# Phased and Sequential Clock Generation

Joined Mar 10, 2018
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If you have to grind out simple clock schemes for a design a single chip, using a fraction of its resources,
can produce a number of clock variants. Note chip has a lot of other stuff, like ARM core, Analog (SAR, DelSig,
Vref, DAC, Mixer, OpAmps, Comparators, Muxes....), digital from simple gates, LUT , flops, to PWM, Timers, DSP.
Drag and Drop design, right click to config.

Clock designs like this require no code. I think, for example, one could do a 64 bit seq clk on onechip as
example. Basically an N clk type capability.

Also by using LUT one can make very unusual phased/sequenced arrangements. So for example you could
generate within a clock phase a sequence of clocks.....

Regards, Dana.

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#### joeyd999

Joined Jun 6, 2011
4,431
In your first example, there are only 4 distinct states. Why consume 7 outputs (registers)?

Joined Mar 10, 2018
4,057
The states in the system are 4 for high period, 4 for low, total 8 states, due to phases.

Regards, Dana.

#### joeyd999

Joined Jun 6, 2011
4,431
ϕ3 and ϕ4 are complements of ϕ1 and ϕ2, respectively. Therefore, they are not required as feedback into the LUT (i.e. they are redundant).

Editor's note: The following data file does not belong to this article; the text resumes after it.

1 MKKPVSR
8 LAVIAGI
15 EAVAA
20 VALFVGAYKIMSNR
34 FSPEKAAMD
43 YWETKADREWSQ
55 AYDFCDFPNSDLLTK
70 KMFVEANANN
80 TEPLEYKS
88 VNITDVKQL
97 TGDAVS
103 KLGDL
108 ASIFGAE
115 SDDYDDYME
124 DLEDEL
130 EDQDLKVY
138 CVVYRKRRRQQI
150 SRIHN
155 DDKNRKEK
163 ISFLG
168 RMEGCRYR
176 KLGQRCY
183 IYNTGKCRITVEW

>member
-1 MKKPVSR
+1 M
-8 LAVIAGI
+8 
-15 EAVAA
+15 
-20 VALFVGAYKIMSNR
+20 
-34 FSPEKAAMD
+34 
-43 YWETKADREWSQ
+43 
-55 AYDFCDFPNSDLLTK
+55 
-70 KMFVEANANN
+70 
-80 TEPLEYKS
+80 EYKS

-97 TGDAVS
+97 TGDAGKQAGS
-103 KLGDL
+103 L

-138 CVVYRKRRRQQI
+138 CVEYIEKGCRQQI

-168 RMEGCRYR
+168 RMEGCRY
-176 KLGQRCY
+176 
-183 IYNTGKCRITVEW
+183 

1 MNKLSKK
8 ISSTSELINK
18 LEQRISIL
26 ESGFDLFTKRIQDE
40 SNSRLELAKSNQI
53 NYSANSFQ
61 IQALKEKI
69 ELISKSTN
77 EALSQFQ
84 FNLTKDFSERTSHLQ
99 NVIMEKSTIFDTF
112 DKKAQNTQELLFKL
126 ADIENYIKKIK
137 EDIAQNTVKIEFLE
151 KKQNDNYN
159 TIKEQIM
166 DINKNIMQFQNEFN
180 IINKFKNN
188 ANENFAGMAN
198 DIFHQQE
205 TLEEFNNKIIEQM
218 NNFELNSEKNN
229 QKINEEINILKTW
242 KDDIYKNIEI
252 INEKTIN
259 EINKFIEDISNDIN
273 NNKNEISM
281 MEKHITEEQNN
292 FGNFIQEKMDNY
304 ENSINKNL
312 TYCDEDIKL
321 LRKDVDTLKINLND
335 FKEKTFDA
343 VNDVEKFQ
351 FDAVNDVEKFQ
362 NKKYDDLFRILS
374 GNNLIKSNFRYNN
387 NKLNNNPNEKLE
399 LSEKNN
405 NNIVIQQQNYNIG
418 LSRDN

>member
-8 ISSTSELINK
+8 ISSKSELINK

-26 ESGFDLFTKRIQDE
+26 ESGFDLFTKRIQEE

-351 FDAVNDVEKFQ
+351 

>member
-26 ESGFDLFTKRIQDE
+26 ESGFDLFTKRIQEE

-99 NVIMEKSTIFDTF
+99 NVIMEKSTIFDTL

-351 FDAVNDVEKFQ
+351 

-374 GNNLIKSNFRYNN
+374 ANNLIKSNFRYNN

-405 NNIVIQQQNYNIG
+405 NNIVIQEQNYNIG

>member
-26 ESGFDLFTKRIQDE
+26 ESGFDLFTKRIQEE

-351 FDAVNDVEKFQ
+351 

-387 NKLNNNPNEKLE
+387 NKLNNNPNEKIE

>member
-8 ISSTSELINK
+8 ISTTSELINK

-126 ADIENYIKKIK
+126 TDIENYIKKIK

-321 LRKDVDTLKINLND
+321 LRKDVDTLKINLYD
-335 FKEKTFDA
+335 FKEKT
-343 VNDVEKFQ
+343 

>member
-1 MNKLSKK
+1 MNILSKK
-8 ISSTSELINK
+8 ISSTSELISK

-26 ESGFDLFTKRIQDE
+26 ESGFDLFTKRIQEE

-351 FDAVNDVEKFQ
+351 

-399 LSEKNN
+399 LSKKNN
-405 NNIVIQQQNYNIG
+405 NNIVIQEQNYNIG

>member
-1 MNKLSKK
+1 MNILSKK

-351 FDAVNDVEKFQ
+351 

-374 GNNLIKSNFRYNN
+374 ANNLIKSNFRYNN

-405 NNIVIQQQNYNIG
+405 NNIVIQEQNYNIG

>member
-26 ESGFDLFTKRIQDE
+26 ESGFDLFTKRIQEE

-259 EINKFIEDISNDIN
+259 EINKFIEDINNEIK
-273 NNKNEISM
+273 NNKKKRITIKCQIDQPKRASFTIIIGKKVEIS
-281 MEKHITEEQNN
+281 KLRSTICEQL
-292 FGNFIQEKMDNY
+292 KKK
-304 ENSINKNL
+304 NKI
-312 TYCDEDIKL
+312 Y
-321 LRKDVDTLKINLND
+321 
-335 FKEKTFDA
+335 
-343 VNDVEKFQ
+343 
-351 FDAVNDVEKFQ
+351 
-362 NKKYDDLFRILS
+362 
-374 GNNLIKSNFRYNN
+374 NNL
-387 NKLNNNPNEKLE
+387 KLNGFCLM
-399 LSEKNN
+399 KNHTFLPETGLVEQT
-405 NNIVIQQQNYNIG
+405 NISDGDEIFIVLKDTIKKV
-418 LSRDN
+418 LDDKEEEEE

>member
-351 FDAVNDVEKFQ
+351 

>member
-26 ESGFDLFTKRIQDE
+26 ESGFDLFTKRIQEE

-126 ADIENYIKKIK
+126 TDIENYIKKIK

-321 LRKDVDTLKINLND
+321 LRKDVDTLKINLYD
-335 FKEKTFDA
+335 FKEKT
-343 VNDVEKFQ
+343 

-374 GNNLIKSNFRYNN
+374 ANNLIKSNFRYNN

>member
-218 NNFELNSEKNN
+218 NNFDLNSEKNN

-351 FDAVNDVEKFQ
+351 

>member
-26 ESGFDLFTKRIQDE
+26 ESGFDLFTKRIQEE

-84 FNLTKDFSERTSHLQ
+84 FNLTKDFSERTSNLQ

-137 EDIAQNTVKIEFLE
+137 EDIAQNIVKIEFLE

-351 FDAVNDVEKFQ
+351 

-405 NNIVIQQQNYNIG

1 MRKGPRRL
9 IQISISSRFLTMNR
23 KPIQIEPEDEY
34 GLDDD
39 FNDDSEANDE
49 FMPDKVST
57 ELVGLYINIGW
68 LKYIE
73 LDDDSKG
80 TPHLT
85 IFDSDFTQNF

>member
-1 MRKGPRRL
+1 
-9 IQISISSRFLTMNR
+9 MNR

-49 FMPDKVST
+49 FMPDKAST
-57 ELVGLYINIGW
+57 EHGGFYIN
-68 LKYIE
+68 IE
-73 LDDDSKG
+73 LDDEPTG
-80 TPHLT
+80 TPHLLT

ϕ1 and ϕ2 are sufficient to describe any given state.

Therefore, 4 states, 2 registers, and 4 outputs.

Joined Mar 10, 2018
4,057
Bear with me, as you can see I am not a logic expert.

The lower 3 bits of the LUT generate the states, the upper 4 bits do the decode.

Can you show me an equivalent LUT table for 2 bits generating the phases ? Just
a text table would do.

Is it a 2 bit LUT with inverters to gen the duplicate phases ?

Regards, Dana.

#### joeyd999

Joined Jun 6, 2011
4,431
The lower 3 bits of the LUT generate the states, the upper 4 bits do the decode.
You don't need to explicitly count the states -- that is additional redundancy.

Can you show me an equivalent LUT table for 2 bits generating the phases ? Just
a text table would do.
Consider it a homework problem.

Joined Mar 10, 2018
4,057
i see whats wrong. The timing diagram I showed does not reflect the overlapping phase shift
each clock exhibits. I corrected that post.

Each clock is phase shifted by 45 degrees, 50%duty cycle, so there is no simple inverted relationship between any two phases.

This is the output for the LUT encoding I used. Main criteria was 4 clocks, 50% duty cycle, phase shifted.

The clock phases are simple decode, not used as LUT fdfbk.

Regards, Dana.

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#### joeyd999

Joined Jun 6, 2011
4,431
i see whats wrong. The timing diagram I showed does not reflect the overlapping phase shift
each clock exhibits.

Each clock is phase shifted by 45 degrees, 50%duty cycle, so there is no simple inverted relationship between any two phases.

This is the output for the LUT encoding I used. Main criteria was 4 clocks, 50% duty cycle, phase shifted.

The clock phases are simple decode, not used as LUT fdfbk.

View attachment 204273

Regards, Dana.
Makes sense re our disagreement.